58. ^ "Governor Sorlie Dead from Fight with Heart Disease". The Bismarck Tribune. August 28, 1928. p. 1. Retrieved May 30, 2023.
  59. ^ a b c Sobel 1978, p. 1180.
  60. ^ "George Frederick Shafer". National Governors Association. Retrieved May 30, 2023.
  61. ^ "Governor Shafer Takes Post". The Bismarck Tribune. January 9, 1929. p. 1. Retrieved May 30, 2023.
  62. ^ a b c d e f Sobel 1978, p. 1181.
  63. ^ a b "William Langer". National Governors Association. Retrieved May 30, 2023.
  64. ^ "William Langer". North Dakota Governors Online. State Historical Society of North Dakota. Retrieved May 30, 2023.
  65. ^ "New Officers Take Hold and Name Deputies". Morning Pioneer. Associated Press. January 4, 1933. p. 1. Retrieved May 30, 2023.
  66. ^ "New Rockford Man Moves to Assume Duties of Office". The Bismarck Tribune. June 18, 1934. p. 1. Retrieved May 30, 2023.
  67. ^ "Acting Governor Takes Control of Executive Office". The Bismarck Tribune. July 19, 1934. p. 1. Retrieved May 30, 2023.
  68. ^ Sobel 1978, pp. 1181–1182.
  69. ^ "Ole H. Olson". National Governors Association. Retrieved May 30, 2023.
  70. ^ a b c Sobel 1978, p. 1182.
  71. ^ "Thomas Hilliard Moodie". National Governors Association. Retrieved May 30, 2023.
  72. ^ "Moodie Becomes N.D. Governor". The Bismarck Tribune. January 7, 1935. p. 1. Retrieved May 31, 2023.
  73. ^ a b Sobel 1978, p. 1183.
  74. ^ "Walter Welford". National Governors Association. Retrieved May 30, 2023.
  75. ^ "Supreme Court Holds Moodie Disqualified by Constitution". The Bismarck Tribune. February 2, 1935. p. 9. Retrieved May 31, 2023.
  76. ^ "Grand March Climaxes Inaugural". The Bismarck Tribune. January 7, 1937. p. 1. Retrieved May 31, 2023.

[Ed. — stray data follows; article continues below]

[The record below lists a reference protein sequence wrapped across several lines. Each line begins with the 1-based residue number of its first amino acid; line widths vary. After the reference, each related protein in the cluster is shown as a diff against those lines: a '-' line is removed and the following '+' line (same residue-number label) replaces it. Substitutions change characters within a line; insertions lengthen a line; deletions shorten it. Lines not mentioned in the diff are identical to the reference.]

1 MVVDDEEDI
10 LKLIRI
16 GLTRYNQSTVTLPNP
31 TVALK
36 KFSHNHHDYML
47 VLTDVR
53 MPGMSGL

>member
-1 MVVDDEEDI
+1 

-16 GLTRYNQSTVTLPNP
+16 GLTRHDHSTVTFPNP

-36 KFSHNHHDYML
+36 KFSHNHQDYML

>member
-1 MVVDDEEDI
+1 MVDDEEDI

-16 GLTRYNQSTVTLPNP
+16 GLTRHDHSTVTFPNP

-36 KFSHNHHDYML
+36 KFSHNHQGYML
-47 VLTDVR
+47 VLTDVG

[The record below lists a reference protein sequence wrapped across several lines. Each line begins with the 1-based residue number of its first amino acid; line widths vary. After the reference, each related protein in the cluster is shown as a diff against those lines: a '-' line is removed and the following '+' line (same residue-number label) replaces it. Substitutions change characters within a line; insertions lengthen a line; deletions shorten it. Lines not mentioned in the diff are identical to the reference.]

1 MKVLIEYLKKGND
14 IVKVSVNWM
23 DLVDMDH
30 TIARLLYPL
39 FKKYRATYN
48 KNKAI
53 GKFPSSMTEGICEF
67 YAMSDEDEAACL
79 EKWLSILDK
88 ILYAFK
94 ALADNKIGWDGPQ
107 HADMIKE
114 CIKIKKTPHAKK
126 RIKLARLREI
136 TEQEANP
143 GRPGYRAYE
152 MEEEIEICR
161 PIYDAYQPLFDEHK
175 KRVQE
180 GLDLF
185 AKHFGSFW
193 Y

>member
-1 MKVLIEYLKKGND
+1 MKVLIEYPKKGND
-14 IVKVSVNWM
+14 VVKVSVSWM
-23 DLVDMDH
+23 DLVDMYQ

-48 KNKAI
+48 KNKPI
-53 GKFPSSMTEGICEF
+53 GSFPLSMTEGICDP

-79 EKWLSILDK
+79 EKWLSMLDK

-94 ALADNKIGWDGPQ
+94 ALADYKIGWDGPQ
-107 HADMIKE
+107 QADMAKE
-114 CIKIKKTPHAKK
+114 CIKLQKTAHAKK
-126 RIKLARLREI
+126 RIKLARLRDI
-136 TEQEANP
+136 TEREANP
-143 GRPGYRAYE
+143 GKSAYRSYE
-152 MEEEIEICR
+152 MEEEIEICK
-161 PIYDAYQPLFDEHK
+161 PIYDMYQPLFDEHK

77. ^ a b c Sobel 1978, pp. 1183–1184.
  78. ^ "John Moses". National Governors Association. Retrieved May 30, 2023.
  79. ^ "Langer Ends His Regime". Reno Gazette-Journal. Associated Press. January 2, 1939. p. 2. Retrieved May 31, 2023.
  80. ^ a b c Sobel 1978, p. 1184.
  81. ^ "Fred George Aandahl". National Governors Association. Retrieved May 30, 2023.
  82. ^ "Aandahl, Other New State Officers Begin Duties". The Bismarck Tribune. January 2, 1945. p. 1. Retrieved May 31, 2023.
  83. ^ a b Sobel 1978, p. 1185.
  84. ^ "C. Norman Brunsdale". National Governors Association. Retrieved May 30, 2023.
  85. ^ "Family, Friends of New Governor Attend Inaugural". The Bismarck Tribune. January 3, 1951. p. 1. Retrieved May 31, 2023.
  86. ^ a b c Sobel 1978, pp. 1185–1186.
  87. ^ "John Edward Davis". National Governors Association. Retrieved May 30, 2023.
  88. ^ "John Davis Is Sworn In at Capitol". The Bismarck Tribune. January 9, 1957. p. 1. Retrieved May 31, 2023.
  89. ^ a b c Sobel 1978, p. 1186.
  90. ^ "William Lewis Guy". National Governors Association. Retrieved May 30, 2023.
  91. ^ "Guy Urges Austerity for N.D." The Bismarck Tribune. Associated Press. January 4, 1961. p. 1. Retrieved May 31, 2023.
  92. ^ a b Sobel 1978, p. 1187.
  93. ^ "Link Takes Oath As State Head". The Bismarck Tribune. Associated Press. January 3, 1973. p. 24. Retrieved May 31, 2023.
  94. ^ a b "Allen Ingvar Olson". National Governors Association. Retrieved May 30, 2023.
  95. ^ Baenen, Jeff (January 7, 1981). "Olson Begins Term". The Bismarck Tribune. Associated Press. p. 3. Retrieved May 31, 2023.
  96. ^ a b "George Albert Sinner". National Governors Association. Retrieved May 30, 2023.
  97. ^ Sellnow, Greg (January 5, 1985). "Supreme Court Tells Olson to Pack It In". The Bismarck Tribune. p. 1A. Retrieved May 31, 2023.
  98. ^ Sellnow, Greg (January 5, 1985). "Justices Unanimously Support Sinner". The Bismarck Tribune. p. 1A. Retrieved May 31, 2023.
  99. ^ a b "Edward Thomas Schafer". National Governors Association. Retrieved May 30, 2023.
  100. ^ Donatelle, Kristine (December 16, 1992). "Governor Fills Key Posts". The Bismarck Tribune. p. 1A. Retrieved May 31, 2023.
  101. ^ a b "John Hoeven". National Governors Association. Retrieved May 30, 2023.
  102. ^ Wetzel, Dale (December 16, 2000). "Hoeven's First Day Full of Decisions". The Bismarck Tribune. Associated Press. p. 1A. Retrieved May 31, 2023.
  103. ^ a b "Jack Dalrymple". National Governors Association. Retrieved May 30, 2023.
  104. ^ Beitsch, Rebecca (December 8, 2010). "It's Official, Governor". The Bismarck Tribune. p. 1A. Retrieved May 31, 2023.
  105. ^ a b "Doug Burgum". National Governors Association. Retrieved May 30, 2023.
  106. ^ Holgate, Julie (December 15, 2016). "Doug Burgum Takes Office As Nd Governor Today". Valley News Live. Retrieved May 31, 2023.